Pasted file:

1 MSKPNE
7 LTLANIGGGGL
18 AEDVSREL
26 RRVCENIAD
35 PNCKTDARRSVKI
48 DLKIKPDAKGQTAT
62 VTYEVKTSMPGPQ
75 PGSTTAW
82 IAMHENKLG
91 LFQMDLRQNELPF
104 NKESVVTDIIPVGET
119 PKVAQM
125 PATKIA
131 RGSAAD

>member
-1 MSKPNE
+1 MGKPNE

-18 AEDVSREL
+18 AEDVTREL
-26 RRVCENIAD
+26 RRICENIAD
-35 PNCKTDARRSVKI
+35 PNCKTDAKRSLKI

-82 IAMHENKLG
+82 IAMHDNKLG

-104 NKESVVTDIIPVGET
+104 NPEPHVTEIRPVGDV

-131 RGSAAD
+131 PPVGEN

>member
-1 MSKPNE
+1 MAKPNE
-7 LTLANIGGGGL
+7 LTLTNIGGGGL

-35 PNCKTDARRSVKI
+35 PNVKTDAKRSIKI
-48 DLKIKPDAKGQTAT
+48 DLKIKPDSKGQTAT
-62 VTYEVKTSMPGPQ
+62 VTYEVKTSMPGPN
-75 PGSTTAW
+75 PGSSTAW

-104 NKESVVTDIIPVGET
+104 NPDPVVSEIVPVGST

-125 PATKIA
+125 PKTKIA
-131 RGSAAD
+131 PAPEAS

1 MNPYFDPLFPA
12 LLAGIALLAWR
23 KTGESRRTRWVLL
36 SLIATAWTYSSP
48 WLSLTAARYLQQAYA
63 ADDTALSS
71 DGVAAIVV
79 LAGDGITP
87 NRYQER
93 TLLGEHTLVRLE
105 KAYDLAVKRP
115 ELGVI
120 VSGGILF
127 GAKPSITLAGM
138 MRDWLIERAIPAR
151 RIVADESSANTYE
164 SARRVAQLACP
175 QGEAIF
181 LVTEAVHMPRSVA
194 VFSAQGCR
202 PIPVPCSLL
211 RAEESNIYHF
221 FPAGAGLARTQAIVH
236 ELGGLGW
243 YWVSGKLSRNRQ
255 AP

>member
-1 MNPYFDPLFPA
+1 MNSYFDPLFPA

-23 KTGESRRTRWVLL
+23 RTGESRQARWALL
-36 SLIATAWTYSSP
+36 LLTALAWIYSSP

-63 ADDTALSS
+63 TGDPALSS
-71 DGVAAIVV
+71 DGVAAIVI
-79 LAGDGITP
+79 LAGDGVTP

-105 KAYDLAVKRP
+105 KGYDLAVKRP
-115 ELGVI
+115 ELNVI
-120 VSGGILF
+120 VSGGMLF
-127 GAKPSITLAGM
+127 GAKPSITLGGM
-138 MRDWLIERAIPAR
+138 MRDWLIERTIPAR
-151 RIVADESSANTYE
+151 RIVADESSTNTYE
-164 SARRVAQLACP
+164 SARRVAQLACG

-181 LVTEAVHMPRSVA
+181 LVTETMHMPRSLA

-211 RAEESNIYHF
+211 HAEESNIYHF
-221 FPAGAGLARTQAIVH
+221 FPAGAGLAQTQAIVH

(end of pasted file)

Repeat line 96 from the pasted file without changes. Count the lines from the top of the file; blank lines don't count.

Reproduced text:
-138 MRDWLIERAIPAR